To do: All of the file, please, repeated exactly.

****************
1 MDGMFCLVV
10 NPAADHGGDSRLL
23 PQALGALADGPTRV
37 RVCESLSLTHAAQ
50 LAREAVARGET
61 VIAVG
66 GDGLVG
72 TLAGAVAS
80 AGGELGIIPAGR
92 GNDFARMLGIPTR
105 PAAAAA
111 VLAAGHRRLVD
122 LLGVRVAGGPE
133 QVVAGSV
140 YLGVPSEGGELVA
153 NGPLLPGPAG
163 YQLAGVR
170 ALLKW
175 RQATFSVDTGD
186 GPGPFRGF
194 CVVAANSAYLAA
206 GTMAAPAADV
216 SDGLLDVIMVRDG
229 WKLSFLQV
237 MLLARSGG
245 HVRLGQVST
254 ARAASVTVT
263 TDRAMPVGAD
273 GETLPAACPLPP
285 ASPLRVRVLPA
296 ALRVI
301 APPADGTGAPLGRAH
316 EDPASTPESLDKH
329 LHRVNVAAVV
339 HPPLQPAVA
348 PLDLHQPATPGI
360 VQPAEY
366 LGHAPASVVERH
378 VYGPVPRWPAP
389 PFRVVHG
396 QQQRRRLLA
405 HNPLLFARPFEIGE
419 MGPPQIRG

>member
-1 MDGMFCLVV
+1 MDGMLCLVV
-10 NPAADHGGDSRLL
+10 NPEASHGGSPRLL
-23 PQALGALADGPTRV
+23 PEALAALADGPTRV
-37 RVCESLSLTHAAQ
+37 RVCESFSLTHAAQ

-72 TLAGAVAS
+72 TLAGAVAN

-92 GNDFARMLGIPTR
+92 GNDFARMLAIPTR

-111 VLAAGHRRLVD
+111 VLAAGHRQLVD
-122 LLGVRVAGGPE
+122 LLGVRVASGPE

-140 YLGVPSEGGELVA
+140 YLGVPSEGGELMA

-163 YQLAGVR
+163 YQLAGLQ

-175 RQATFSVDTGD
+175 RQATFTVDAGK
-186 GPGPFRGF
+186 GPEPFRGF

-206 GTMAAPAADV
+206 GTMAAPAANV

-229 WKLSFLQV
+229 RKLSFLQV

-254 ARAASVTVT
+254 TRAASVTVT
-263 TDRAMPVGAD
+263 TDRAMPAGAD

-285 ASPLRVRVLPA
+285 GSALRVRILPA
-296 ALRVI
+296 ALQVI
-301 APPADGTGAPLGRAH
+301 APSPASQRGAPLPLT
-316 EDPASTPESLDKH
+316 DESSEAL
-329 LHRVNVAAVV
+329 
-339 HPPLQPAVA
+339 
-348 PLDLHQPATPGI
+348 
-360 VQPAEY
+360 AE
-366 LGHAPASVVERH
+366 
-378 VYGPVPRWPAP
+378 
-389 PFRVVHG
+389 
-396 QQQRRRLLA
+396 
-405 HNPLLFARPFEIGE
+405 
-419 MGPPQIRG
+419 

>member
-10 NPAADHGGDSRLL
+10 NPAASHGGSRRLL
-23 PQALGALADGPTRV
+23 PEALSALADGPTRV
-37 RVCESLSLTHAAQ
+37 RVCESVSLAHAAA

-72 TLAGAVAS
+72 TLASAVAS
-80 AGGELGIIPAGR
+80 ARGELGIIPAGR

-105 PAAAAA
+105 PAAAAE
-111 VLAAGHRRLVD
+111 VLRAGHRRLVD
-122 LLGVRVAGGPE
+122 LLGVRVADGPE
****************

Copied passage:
1 MDGMFCLVV
10 NPAADHGGDSRLL
23 PQALGALADGPTRV
37 RVCESLSLTHAAQ
50 LAREAVARGET
61 VIAVG
66 GDGLVG
72 TLAGAVAS
80 AGGELGIIPAGR
92 GNDFARMLGIPTR
105 PAAAAA
111 VLAAGHRRLVD
122 LLGVRVAGGPE
133 QVVAGSV
140 YLGVPSEGGELVA
153 NGPLLPGPAG
163 YQLAGVR
170 ALLKW
175 RQATFSVDTGD
186 GPGPFRGF
194 CVVAANSAYLAA
206 GTMAAPAADV
216 SDGLLDVIMVRDG
229 WKLSFLQV
237 MLLARSGG
245 HVRLGQVST
254 ARAASVTVT
263 TDRAMPVGAD
273 GETLPAACPLPP
285 ASPLRVRVLPA
296 ALRVI
301 APPADGTGAPLGRAH
316 EDPASTPESLDKH
329 LHRVNVAAVV
339 HPPLQPAVA
348 PLDLHQPATPGI
360 VQPAEY
366 LGHAPASVVERH
378 VYGPVPRWPAP
389 PFRVVHG
396 QQQRRRLLA
405 HNPLLFARPFEIGE
419 MGPPQIRG

>member
-1 MDGMFCLVV
+1 MDGMLCLVV
-10 NPAADHGGDSRLL
+10 NPEASHGGSPRLL
-23 PQALGALADGPTRV
+23 PEALAALADGPTRV
-37 RVCESLSLTHAAQ
+37 RVCESFSLTHAAQ

-72 TLAGAVAS
+72 TLAGAVAN

-92 GNDFARMLGIPTR
+92 GNDFARMLAIPTR

-111 VLAAGHRRLVD
+111 VLAAGHRQLVD
-122 LLGVRVAGGPE
+122 LLGVRVASGPE

-140 YLGVPSEGGELVA
+140 YLGVPSEGGELMA

-163 YQLAGVR
+163 YQLAGLQ

-175 RQATFSVDTGD
+175 RQATFTVDAGK
-186 GPGPFRGF
+186 GPEPFRGF

-206 GTMAAPAADV
+206 GTMAAPAANV

-229 WKLSFLQV
+229 RKLSFLQV

-254 ARAASVTVT
+254 TRAASVTVT
-263 TDRAMPVGAD
+263 TDRAMPAGAD

-285 ASPLRVRVLPA
+285 GSALRVRILPA
-296 ALRVI
+296 ALQVI
-301 APPADGTGAPLGRAH
+301 APSPASQRGAPLPLT
-316 EDPASTPESLDKH
+316 DESSEAL
-329 LHRVNVAAVV
+329 
-339 HPPLQPAVA
+339 
-348 PLDLHQPATPGI
+348 
-360 VQPAEY
+360 AE
-366 LGHAPASVVERH
+366 
-378 VYGPVPRWPAP
+378 
-389 PFRVVHG
+389 
-396 QQQRRRLLA
+396 
-405 HNPLLFARPFEIGE
+405 
-419 MGPPQIRG
+419 

>member
-10 NPAADHGGDSRLL
+10 NPAASHGGSRRLL
-23 PQALGALADGPTRV
+23 PEALSALADGPTRV
-37 RVCESLSLTHAAQ
+37 RVCESVSLAHAAA

-72 TLAGAVAS
+72 TLASAVAS
-80 AGGELGIIPAGR
+80 ARGELGIIPAGR

-105 PAAAAA
+105 PAAAAE
-111 VLAAGHRRLVD
+111 VLRAGHRRLVD
-122 LLGVRVAGGPE
+122 LLGVRVADGPE